Currently, A&M has a monopoly on training future veterinarians in the state, and advocates of its program have said funding Tech’s will unnecessarily drain limited state resources. Backers of Tech’s initiative have contended that A&M’s program, which has received national recognition, does not train enough large-animal vets to meet the demand in rural areas.

Tech still needs approval from the Texas Higher Education Coordinating Board and from a third-party accreditor for its academic program. The institution hopes to enroll its first class in 2021.

“The school will address the hundreds of students who are leaving the state of Texas for a more costly education, then coming back to practice in their home state with upwards of $250,000 in debt due to out-of-state tuition,” a group of 10 area lawmakers, including Republican state Sens. Charles Perry and Kel Seliger and state Rep. John Frullo, said in a statement last month.

Former Tech chancellors Robert Duncan and Kent Hance advocated for vet school funding throughout the 2019 legislative session. Duncan, a former state lawmaker, unexpectedly retired from Tech last August, and sources familiar with the events have partly attributed his departure to conflicts over the vet program. At the time, the disagreement was rooted in diverging opinions about budgets and the prioritization of other system initiatives, like the proposed dental school in El Paso.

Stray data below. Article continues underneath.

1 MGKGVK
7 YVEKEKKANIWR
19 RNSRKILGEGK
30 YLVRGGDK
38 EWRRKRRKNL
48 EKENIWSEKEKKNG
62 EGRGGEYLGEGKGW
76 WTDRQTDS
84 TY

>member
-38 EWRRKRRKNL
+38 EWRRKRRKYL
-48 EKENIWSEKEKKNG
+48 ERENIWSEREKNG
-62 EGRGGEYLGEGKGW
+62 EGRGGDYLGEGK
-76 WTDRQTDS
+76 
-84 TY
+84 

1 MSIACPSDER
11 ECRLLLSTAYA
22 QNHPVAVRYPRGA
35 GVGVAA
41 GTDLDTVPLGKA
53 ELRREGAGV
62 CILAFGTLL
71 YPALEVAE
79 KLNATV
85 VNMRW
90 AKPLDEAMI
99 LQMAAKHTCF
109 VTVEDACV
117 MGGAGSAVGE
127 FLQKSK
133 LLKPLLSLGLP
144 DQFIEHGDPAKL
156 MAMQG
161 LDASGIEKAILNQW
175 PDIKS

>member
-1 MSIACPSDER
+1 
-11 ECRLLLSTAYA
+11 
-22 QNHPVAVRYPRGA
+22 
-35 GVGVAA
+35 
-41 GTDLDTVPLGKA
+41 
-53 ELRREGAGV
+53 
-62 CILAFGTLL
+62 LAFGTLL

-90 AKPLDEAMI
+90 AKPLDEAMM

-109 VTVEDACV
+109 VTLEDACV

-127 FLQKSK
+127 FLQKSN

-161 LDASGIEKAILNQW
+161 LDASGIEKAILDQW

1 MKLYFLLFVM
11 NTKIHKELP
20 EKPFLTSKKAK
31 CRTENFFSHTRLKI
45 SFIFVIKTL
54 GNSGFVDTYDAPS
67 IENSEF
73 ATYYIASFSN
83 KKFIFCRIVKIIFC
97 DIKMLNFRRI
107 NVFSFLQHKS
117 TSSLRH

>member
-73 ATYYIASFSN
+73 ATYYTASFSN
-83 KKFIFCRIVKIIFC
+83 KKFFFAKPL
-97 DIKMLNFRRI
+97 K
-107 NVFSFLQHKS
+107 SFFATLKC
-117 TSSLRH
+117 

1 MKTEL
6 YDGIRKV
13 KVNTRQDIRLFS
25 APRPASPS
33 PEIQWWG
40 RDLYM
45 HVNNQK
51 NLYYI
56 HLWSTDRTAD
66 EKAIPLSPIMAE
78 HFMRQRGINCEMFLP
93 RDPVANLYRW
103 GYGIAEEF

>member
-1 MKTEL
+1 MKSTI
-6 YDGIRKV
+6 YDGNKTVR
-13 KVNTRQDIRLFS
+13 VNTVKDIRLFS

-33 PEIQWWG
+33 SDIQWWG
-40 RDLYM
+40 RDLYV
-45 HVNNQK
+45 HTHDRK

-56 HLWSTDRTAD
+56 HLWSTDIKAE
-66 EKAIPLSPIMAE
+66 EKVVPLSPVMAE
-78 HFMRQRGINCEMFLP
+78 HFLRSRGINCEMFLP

In 2016, Tech regents tapped the brakes on the vet program plans. But lawmakers, urged by the West Texas delegation, set aside $4.2 million in 2017 for Tech to study how feasible it would be to build the school. Institution officials have estimated it will cost $90 million for facilities and have raised private donations to cover those costs.

Language in the state budget says the $17 million will let Tech “initiate curriculum design and development,” begin recruiting faculty and kickstart the accreditation process.

Disclosure: The Texas Tech University System, the Texas A&M University System and the Texas Higher Education Coordinating Board have been financial supporters of The Texas Tribune, a nonprofit, nonpartisan news organization that is funded in part by donations from members, foundations and corporate sponsors. Financial supporters play no role in the Tribune’s journalism. Find a complete list of them here.

T-Squared: Trib wins five national Edward R. Murrow Awards

Texas Tribune News

We’re overjoyed to tell you that The Texas Tribune has won five national honors from the Edward R. Murrow Awards, a record for our nearly 10-year-old organization.

Four of the awards — for breaking news, continuing coverage, hard news and excellence in social media in the “small news organization” category — were for our coverage of President Donald Trump’s “zero tolerance” immigration policy and the resulting family separation crisis at the U.S.-Mexico border. You can read our extraordinary “Families Divided” series here.

The fifth honor is the coveted Overall Excellence award for the best all-around news organization in our size category.

The only news organization to win more national Murrow awards this year was CBS News, with seven honors.

Our previous Murrow Award record was four national honors, which we received in 2017. We won three last year. Since the Tribune’s inception, we’ve won a total of 48 regional and national Murrow Awards.